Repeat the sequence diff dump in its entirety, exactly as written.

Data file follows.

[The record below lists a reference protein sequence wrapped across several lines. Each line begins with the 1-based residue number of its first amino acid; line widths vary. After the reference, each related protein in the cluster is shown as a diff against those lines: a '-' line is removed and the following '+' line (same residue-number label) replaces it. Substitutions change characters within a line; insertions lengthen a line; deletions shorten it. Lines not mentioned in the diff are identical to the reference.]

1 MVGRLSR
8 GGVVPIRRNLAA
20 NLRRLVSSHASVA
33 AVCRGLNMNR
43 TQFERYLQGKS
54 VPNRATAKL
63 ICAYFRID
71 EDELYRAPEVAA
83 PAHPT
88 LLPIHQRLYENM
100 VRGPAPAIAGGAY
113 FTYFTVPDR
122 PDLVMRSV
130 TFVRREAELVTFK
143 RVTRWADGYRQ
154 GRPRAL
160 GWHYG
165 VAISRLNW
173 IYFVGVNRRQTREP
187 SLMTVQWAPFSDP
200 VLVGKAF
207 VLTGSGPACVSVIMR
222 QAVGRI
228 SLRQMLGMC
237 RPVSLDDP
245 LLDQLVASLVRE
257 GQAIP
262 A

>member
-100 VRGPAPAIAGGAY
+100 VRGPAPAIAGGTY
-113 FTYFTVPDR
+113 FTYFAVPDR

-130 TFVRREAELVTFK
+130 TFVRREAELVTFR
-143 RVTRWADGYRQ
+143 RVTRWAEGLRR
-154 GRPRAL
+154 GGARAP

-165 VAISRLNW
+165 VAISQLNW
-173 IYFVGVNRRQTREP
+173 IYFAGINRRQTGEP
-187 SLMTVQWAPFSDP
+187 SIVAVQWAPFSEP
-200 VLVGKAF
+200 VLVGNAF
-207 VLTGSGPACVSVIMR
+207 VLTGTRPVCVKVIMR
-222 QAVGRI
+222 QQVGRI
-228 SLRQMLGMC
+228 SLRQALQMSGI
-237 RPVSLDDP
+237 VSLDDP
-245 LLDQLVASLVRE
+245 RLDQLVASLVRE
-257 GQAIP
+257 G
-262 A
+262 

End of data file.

[The record below lists a reference protein sequence wrapped across several lines. Each line begins with the 1-based residue number of its first amino acid; line widths vary. After the reference, each related protein in the cluster is shown as a diff against those lines: a '-' line is removed and the following '+' line (same residue-number label) replaces it. Substitutions change characters within a line; insertions lengthen a line; deletions shorten it. Lines not mentioned in the diff are identical to the reference.]

1 MVGRLSR
8 GGVVPIRRNLAA
20 NLRRLVSSHASVA
33 AVCRGLNMNR
43 TQFERYLQGKS
54 VPNRATAKL
63 ICAYFRID
71 EDELYRAPEVAA
83 PAHPT
88 LLPIHQRLYENM
100 VRGPAPAIAGGAY
113 FTYFTVPDR
122 PDLVMRSV
130 TFVRREAELVTFK
143 RVTRWADGYRQ
154 GRPRAL
160 GWHYG
165 VAISRLNW
173 IYFVGVNRRQTREP
187 SLMTVQWAPFSDP
200 VLVGKAF
207 VLTGSGPACVSVIMR
222 QAVGRI
228 SLRQMLGMC
237 RPVSLDDP
245 LLDQLVASLVRE
257 GQAIP
262 A

>member
-100 VRGPAPAIAGGAY
+100 VRGPAPAIAGGTY
-113 FTYFTVPDR
+113 FTYFAVPDR

-130 TFVRREAELVTFK
+130 TFVRREAELVTFR
-143 RVTRWADGYRQ
+143 RVTRWAEGLRR
-154 GRPRAL
+154 GGARAP

-165 VAISRLNW
+165 VAISQLNW
-173 IYFVGVNRRQTREP
+173 IYFAGINRRQTGEP
-187 SLMTVQWAPFSDP
+187 SIVAVQWAPFSEP
-200 VLVGKAF
+200 VLVGNAF
-207 VLTGSGPACVSVIMR
+207 VLTGTRPVCVKVIMR
-222 QAVGRI
+222 QQVGRI
-228 SLRQMLGMC
+228 SLRQALQMSGI
-237 RPVSLDDP
+237 VSLDDP
-245 LLDQLVASLVRE
+245 RLDQLVASLVRE
-257 GQAIP
+257 G
-262 A
+262 